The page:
The lead developer of the Jabulani, the ball that will be used in the World Cup, has hit back at his noisy critics. Dr. Andy Harland, who helped design the ball at England’s Loughborough University’s Sports Technology Institute, says that what many players are complaining about now, that the ball “moves strangely” or whatever, can be attributed to using the ball at altitude. The ball has been around since December, and he has heard zero complaints until now. So what gives?
You’ll recall that several goalkeeprs, including those from Spain, Brazil, Italy, Chile, and England, have complained that the Jabulani behaves strangely in the air, and that the World Cup will be a disaster because of it. Whether that’s true or not, who knows? I mean, the World Cup could be a “disaster” in the Euro 2004 sense, where cynical and defensive play wins the day. That’s my biggest fear going into the tournament.
Harland says that the ball may move different than most goalkeepers are used to because, for the the first time, they’re playing at altitude. There’s less air way up there in South Africa, and if you’ve played your entire previous season at or near sea level, well, yeah, forces act differently on the ball now. If we took a “good” ball and played on the moon you’d hear complaints about how it moves, too.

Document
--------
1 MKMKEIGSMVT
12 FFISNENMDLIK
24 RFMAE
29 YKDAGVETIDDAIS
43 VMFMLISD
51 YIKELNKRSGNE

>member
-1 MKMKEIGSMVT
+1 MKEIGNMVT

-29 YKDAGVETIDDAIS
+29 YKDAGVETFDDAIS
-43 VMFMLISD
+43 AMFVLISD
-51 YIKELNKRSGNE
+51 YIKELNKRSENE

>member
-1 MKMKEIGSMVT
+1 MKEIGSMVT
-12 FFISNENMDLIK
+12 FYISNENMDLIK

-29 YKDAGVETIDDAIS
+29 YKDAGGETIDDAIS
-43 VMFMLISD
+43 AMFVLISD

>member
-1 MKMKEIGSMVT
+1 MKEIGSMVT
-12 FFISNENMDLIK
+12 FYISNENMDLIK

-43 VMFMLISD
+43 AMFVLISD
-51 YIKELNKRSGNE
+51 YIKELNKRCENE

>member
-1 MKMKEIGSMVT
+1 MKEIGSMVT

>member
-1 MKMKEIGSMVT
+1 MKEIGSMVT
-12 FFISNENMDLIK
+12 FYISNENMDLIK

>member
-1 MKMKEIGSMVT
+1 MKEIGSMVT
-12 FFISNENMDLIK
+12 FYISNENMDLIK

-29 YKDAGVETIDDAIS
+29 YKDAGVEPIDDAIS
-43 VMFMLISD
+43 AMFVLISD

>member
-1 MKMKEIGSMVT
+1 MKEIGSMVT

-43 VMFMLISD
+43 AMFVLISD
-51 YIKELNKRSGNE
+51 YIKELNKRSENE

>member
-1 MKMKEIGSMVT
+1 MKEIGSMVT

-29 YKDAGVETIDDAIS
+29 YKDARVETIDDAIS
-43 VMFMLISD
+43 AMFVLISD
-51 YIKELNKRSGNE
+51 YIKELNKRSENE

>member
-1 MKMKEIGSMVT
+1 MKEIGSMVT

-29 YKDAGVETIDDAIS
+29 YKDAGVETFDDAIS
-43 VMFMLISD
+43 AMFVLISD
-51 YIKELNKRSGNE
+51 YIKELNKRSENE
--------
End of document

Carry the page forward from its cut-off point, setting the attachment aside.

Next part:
It’s not entirely unexpected. Before every tournament players come out and voice their opinions. There are no secrets about this ball. The ball is designed to allow the very best players in the world to exhibit their skills
Could it be that goalkeepers are blaming the ball so that when they let in the inevitable soft goal, leading to their team’s elimination, they can tell the newspapers back home, “See, I told you. The ball is broken. It can’t possibly be that I made a mistake, or that my defenders were out of position. It’s the ball’s fault!”
Maybe we should get on with it and follow Spain’s Alvaro Arbeloa’s lead in calling the ball “round, like all the others”?
Nine days and counting…